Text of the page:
We study the statistical properties of volatility, measured by locally averaging over a time window T, the absolute value of price changes over a short time interval Δt. We analyze the S&P 500 stock index for the 13-year period Jan. 1984 to Dec. 1996. We find that the cumulative distribution of the volatility is consistent with a power-law asymptotic behavior, characterized by an exponent μ~3, similar to what is found for the distribution of price changes. The volatility distribution retains the same functional form for a range of values of T. Further, we study the volatility correlations by using the power spectrum analysis. Both methods support a power law decay of the correlation function and give consistent estimates of the relevant scaling exponents. Also, both methods show the presence of a crossover at approximately 1.5 days. In addition, we extend these results to the volatility of individual companies by analyzing a data base comprising all trades for the largest 500 U.S. companies over the two-year period Jan. 1994 to Dec. 1995.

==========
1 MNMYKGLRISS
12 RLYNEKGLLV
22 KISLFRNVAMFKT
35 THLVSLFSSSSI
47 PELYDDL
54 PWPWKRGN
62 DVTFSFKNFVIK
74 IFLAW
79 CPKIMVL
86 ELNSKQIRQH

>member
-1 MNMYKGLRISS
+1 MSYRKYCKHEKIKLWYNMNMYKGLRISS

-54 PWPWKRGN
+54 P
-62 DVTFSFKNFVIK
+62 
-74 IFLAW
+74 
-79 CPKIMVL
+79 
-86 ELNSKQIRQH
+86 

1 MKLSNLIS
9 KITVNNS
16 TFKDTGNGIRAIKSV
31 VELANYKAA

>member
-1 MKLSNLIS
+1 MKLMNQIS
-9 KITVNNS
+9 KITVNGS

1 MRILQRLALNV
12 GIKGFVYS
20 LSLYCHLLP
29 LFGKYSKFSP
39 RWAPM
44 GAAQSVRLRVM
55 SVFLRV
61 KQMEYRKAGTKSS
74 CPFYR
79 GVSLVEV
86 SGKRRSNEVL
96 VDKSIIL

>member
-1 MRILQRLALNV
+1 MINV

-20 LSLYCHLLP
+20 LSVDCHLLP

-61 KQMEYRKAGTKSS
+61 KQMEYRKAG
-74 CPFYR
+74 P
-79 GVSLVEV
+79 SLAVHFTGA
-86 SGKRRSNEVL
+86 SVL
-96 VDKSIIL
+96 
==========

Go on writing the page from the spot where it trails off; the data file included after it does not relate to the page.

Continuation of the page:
Physical Review E
- Pub Date:
- August 1999
- Other topics in areas of applied and interdisciplinary physics;
- Condensed Matter - Statistical Mechanics;
- Quantitative Finance - Statistical Finance
- 34 pages (Revtex pre-print format), 17 figures, 47 references